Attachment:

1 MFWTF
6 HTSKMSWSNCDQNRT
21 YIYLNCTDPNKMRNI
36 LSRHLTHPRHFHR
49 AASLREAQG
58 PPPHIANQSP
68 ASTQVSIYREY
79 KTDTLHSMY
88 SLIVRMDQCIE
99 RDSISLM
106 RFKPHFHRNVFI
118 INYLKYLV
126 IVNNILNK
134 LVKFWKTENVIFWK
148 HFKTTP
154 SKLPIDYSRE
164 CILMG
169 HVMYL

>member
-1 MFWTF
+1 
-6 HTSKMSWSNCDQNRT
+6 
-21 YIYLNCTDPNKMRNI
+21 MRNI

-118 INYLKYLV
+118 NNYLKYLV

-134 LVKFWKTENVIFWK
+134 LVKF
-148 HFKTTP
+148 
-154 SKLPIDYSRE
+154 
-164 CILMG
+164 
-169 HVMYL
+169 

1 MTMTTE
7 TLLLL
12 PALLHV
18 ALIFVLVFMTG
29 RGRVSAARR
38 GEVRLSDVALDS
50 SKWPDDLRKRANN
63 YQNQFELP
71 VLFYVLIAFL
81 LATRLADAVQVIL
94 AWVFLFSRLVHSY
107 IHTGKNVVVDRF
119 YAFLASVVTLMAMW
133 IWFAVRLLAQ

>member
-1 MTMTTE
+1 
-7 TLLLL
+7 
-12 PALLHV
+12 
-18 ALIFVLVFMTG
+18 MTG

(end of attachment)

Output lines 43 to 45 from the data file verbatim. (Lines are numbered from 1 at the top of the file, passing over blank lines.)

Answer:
38 GEVRLSDVALDS
50 SKWPDDLRKRANN
63 YQNQFELP